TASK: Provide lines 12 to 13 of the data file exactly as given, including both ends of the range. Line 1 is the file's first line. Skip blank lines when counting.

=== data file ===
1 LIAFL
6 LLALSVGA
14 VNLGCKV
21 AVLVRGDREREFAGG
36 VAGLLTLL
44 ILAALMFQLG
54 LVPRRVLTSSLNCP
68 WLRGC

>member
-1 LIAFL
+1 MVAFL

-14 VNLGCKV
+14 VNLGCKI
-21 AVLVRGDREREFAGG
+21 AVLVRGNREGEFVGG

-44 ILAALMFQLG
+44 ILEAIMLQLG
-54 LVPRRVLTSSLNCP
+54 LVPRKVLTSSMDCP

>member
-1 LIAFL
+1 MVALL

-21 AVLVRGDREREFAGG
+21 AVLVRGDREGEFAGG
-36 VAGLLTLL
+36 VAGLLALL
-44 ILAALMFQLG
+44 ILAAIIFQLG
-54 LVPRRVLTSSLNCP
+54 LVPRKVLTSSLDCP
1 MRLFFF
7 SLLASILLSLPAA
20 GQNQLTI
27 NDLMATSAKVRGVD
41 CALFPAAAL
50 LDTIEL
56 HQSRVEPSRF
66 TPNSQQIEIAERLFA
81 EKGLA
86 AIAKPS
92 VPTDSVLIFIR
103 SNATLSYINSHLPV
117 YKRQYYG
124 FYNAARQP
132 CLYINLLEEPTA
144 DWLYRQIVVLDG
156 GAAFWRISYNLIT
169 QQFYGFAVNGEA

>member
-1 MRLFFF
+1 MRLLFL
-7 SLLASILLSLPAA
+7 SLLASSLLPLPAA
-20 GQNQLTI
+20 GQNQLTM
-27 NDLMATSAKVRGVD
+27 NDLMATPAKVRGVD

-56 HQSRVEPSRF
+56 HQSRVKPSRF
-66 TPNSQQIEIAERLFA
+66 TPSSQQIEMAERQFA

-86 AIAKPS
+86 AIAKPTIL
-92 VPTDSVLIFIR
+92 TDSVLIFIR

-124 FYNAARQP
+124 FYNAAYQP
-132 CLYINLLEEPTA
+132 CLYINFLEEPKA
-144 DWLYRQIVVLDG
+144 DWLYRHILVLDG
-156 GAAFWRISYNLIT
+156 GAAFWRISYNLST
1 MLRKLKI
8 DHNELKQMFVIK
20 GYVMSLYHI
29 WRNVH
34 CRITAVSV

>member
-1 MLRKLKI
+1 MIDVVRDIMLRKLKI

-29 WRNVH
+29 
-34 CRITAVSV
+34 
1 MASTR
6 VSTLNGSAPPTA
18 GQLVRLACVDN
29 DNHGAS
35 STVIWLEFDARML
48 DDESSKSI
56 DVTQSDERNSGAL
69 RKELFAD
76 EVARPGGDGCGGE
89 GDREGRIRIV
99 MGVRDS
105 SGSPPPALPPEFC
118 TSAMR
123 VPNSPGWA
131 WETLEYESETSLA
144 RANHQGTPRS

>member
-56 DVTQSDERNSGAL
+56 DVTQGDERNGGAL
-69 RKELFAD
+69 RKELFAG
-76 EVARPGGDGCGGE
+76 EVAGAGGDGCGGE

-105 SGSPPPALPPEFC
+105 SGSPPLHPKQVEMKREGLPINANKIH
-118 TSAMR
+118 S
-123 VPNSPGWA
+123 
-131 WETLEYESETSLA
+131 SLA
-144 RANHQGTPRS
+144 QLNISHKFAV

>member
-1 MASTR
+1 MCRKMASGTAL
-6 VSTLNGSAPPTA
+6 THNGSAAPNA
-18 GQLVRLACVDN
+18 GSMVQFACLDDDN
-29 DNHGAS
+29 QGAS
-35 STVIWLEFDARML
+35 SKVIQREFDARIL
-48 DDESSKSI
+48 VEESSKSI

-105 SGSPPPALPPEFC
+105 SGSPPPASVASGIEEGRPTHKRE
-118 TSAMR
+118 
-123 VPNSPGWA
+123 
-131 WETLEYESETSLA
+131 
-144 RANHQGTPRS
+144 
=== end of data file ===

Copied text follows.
-14 VNLGCKV
+14 VNLGCKI